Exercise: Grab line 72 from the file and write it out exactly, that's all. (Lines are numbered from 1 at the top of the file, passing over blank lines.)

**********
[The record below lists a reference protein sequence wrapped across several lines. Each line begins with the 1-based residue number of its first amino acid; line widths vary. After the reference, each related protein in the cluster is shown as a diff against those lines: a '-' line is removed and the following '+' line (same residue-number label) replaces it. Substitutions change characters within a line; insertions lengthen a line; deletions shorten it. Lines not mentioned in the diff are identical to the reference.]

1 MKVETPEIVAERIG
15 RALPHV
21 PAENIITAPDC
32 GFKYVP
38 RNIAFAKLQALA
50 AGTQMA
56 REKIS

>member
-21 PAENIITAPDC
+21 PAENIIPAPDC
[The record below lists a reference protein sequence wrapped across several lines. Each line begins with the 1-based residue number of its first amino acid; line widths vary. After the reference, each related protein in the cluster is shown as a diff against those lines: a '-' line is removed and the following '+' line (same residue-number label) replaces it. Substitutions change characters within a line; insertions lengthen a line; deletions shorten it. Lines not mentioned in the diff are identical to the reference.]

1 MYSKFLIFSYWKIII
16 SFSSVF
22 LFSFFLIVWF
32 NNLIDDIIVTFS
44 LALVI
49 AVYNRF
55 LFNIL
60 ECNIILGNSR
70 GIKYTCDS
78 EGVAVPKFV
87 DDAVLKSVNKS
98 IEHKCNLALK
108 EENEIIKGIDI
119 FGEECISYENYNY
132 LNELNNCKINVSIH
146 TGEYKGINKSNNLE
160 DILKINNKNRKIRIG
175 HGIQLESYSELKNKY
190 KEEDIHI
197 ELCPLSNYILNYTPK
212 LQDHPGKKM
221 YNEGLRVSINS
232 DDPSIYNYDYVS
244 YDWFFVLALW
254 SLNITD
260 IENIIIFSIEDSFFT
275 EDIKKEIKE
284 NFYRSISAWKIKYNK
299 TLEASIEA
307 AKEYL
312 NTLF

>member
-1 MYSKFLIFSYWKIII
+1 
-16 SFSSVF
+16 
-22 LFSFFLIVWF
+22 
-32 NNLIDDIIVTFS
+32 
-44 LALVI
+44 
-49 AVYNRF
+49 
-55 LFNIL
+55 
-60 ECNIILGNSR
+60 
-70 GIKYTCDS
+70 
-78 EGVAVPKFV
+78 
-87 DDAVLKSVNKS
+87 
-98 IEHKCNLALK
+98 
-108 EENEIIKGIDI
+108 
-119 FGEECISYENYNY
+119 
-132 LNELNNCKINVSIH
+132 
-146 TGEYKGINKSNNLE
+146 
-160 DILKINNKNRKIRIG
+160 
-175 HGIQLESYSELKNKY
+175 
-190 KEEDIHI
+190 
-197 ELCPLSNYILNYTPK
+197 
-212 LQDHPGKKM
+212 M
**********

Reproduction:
+119 